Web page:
As a measure of just how rapid the 240Z is, Autocar found it could accelerate faster than the TR6 and 911T; indeed, the only contemporary sports car capable of giving it a run for its money was the E-Type 4.2. But the 240Z isn’t just quick (0-60mph just over eight seconds, 125mph top speed); it’s agile too as it’s not as nose-heavy as you might expect this ‘Japanese Healey‘ to be. This is partly due to the engine being mounted quite a long way back, the result being just 51.4 per cent of the car’s weight resting over the front wheels. Put two people inside and suddenly the weight has a rearward bias, so it’s no wonder that the car remains so good to pilot.
With radial tyres as standard, Autocar also concluded that the 240Z offered ample grip and surprisingly little roll thanks to the low centre of gravity. Throw in sharp, precise steering courtesy of a rack-and-pinion set-up and a braking system that was reassuring but with a heavy pedal, and you can see why the 240Z was loved from the outset. Perhaps most intriguing of all, Autocar concluded its review by making comparisons with the MGC, stating that the 240Z is the car that the C should have been. While it would have been easy to see this as a sleight on the MG, it was really a major compliment for the Datsun – especially at a time when oriental cars were still viewed with suspicion by many in the UK.
You’d think the lustier 260Z would be even better but road tests were less enthusiastic, a result of the lazier engine and gearing. “The 260Z carries on the tradition of the 240Z, being a rugged handsome car with good handling and plenty of performance from the big six-cylinder engine. Any loss in performance and economy compared to the 240Z must be blamed fi rmly on emission control requirements,” said Motor who now reckoned the engine was now rough and noisy at high revs. Economy remained decent however and around 24-25mpg is possible.
For it’s size the Datsun is very roomy for two (a sop to the US market where it sold brilliantly) and the hatchback facility offers fair practicality. Trim quality was pretty good and this Datsun far more civilised than, say, an MGC, TR6 or Healey of that era. In fact it’s a daily driver if you can handle the fuel returns and a firm ride.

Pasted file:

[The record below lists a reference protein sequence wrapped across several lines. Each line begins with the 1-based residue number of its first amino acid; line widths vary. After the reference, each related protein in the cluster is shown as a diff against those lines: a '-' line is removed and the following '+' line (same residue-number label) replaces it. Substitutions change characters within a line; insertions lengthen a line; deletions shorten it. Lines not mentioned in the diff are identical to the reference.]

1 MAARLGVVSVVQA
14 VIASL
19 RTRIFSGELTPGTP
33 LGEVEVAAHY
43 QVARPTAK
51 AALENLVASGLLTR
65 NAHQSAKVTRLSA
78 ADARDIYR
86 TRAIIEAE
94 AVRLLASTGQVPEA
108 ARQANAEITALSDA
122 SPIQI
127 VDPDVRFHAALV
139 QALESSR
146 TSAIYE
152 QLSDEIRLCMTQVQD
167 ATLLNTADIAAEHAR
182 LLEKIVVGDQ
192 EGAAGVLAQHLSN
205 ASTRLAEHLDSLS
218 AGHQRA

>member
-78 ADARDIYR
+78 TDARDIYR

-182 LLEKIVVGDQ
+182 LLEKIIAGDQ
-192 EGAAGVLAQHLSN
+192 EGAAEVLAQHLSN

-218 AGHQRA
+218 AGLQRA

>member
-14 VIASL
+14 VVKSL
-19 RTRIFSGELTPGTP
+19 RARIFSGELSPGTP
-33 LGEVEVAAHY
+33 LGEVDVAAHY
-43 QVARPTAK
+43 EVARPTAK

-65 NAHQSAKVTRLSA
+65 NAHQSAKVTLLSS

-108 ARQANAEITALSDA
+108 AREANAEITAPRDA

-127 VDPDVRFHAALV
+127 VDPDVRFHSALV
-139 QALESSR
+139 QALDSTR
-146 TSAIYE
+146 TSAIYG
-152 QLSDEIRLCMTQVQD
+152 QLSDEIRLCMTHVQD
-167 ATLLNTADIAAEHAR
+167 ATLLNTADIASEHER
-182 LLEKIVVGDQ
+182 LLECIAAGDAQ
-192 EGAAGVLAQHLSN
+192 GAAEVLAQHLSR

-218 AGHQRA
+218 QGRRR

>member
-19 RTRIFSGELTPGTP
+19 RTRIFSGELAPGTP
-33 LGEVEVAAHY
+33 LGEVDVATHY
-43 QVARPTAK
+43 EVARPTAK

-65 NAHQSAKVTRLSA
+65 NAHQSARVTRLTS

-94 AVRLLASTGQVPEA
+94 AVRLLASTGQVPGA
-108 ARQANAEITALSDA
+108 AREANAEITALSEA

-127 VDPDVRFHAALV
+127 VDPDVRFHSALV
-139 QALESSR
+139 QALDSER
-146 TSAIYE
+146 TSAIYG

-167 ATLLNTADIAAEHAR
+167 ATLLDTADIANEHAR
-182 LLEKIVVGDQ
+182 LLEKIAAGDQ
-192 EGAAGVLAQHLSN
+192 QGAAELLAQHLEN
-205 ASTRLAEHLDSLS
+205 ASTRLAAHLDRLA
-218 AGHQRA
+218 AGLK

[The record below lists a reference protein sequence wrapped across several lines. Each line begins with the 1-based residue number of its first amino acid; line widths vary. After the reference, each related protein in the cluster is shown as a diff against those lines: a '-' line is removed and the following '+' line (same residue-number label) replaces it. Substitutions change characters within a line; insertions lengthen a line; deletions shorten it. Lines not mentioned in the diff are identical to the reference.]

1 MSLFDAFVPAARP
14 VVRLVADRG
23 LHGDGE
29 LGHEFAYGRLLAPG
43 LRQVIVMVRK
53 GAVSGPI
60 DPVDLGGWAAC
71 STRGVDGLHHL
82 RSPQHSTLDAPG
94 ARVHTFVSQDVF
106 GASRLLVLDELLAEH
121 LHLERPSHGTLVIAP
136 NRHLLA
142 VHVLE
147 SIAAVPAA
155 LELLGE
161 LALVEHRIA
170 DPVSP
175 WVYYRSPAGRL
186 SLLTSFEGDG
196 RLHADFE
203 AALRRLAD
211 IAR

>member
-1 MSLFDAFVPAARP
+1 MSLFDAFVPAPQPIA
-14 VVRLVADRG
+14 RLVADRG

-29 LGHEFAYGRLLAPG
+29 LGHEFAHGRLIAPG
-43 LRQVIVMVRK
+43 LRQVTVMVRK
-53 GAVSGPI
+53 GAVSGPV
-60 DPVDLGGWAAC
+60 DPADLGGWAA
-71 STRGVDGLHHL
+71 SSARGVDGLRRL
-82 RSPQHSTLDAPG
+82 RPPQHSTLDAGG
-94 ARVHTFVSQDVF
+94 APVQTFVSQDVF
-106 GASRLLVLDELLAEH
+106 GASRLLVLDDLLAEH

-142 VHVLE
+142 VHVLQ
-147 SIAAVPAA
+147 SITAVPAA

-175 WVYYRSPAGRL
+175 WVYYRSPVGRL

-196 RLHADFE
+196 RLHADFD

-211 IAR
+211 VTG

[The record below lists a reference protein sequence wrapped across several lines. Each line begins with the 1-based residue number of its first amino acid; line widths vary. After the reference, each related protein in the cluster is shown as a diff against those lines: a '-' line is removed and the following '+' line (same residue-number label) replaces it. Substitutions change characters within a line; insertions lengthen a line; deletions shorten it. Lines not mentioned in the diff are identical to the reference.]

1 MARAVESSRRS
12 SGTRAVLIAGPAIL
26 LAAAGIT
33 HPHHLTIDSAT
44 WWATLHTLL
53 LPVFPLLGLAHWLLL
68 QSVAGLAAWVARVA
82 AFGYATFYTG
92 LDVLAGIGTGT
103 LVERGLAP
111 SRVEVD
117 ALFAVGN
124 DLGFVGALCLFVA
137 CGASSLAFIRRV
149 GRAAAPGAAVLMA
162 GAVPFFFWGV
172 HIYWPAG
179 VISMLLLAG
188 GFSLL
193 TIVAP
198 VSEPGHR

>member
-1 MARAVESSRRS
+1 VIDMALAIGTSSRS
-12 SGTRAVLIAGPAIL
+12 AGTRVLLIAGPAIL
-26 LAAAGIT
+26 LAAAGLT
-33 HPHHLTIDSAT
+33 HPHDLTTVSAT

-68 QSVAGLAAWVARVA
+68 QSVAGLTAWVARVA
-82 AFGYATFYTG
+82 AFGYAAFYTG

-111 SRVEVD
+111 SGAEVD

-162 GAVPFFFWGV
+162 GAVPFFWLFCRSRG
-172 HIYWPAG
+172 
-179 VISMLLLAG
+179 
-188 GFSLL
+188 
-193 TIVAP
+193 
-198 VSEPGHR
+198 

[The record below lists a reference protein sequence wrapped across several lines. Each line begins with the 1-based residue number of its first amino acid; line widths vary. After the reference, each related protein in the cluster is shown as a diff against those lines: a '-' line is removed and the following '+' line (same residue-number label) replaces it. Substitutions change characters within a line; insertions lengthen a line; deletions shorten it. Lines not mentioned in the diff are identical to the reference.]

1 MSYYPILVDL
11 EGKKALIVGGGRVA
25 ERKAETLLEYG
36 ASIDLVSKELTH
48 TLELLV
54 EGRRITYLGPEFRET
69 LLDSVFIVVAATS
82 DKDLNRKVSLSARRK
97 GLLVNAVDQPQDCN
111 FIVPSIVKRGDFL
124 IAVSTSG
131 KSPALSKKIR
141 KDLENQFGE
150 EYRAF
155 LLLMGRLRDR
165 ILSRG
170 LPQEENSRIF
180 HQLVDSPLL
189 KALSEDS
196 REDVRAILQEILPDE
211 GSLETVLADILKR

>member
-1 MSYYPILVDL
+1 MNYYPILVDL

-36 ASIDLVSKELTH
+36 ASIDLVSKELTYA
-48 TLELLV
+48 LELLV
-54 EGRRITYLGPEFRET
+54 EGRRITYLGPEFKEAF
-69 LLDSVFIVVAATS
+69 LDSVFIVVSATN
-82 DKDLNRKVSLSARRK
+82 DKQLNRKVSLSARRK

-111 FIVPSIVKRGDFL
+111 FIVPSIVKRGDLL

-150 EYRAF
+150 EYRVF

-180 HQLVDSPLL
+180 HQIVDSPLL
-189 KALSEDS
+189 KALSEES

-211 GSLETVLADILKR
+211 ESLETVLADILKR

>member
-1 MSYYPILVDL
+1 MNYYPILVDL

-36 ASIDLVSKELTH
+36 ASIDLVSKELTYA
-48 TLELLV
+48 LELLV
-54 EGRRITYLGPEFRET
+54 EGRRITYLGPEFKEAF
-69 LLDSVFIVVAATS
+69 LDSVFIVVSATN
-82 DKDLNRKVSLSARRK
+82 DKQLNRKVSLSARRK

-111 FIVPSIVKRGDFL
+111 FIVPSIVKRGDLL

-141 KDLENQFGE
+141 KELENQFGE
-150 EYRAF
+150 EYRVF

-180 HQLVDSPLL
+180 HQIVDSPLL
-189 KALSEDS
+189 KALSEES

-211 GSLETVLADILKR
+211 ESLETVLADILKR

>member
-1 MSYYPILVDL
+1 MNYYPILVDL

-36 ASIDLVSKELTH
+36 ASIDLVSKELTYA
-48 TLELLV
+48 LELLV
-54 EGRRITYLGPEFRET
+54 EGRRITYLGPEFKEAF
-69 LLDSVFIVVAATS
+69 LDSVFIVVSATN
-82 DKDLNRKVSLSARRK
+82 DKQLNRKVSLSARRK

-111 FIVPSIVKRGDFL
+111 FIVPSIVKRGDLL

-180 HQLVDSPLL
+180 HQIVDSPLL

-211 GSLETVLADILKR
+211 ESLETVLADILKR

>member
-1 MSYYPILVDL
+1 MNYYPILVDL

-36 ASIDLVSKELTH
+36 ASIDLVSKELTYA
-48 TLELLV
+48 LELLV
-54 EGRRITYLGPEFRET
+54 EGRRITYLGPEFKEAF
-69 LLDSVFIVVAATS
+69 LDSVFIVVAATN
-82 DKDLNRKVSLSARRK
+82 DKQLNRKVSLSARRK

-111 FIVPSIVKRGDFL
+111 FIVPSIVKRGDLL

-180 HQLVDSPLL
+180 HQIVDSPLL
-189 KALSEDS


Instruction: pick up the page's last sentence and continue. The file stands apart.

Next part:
Some 622,000 cars were made but finding a good one is diffi cult plus too many have been blinged. 240Z restoration projects start at £2000 while the best examples can cost up to £20,000; a really nice car that’s not perfect fetches around £10,000, while average examples that are perfectly usable are generally priced at between £6000 and £8000. It’s harder to value the later 260Zs because they’re so rarely available, but the fi gures for a two-seater version should be around 25 per cent less than for an equivalent 240Z we reckon.
The 2+2 editions are worth even less – maybe another 20 per cent or so less than an equivalent two-seater model. However, the increasing rarity of good 2+2 examples may bring changes in the future…
The 240Z/260Z was a big hit in racing and rallying so there’s a lot of experience and knowledge on making them go better, the most famous UK car being ‘Big Sam’ from Spike Anderson. The limiting factor with most Z engines, in terms of their effi ciency, is the carburation. The 240Z’s were Hitachi SU-type carburettors, made under licence, which work fi ne; the 260Z’s aren’t so good. If the top of the carbs are fl at (like a tin can), rather than rounded like an SU, the original units are fi tted. It’s worth swapping these for SU HS2 items; they’re the same as the Rover P6 2000TC’s.
If you want something really fruity, it’s possible to go to triple Webers or Dell’Ortos – but you’ll need to upgrade the exhaust, valves and camshaft as a package. In this Big Sam guise, some 190bhp was found with no loss of reliability. And rocketed the car to 60 in 6.4 seconds! Not quick enough? The 2.8 engine can be taken out to 3-litres and some owners have fi tted Skyline engines but easier fi ts are the 200SX units. US-market cars featured softer suspension than those sold in the UK. If you’re buying an import from America, it’s worth fi tting shorter, stiffer springs to sharpen things up along with beefi er anti-roll bars. While you’re at it, fitting polyurethane bushes is a good idea.
Steel wheels were fi tted to all 240Zs, while the 260Z featured alloys from 1975 onwards. Most cars now sit on alloys of some sort, either period Wolfrace items or Minilites. Whatever wheels are fi tted, ensure they’re not too wide; many owners get carried away and fi t wheels that destroy the ride and can put too much of a loading on the suspension and steering.
The original wheels were 5.5J items; you can go up to 7J and get away with it, but anything wider may cause problems with premature wear. Problems with supply of performance rubber in period sizes mean that many owners are stepping up to a 16” alloy to improve roadholding. Braking kits feature Wilwood callipers. Some people fi t adapted Subaru Impreza rack and pinion steering.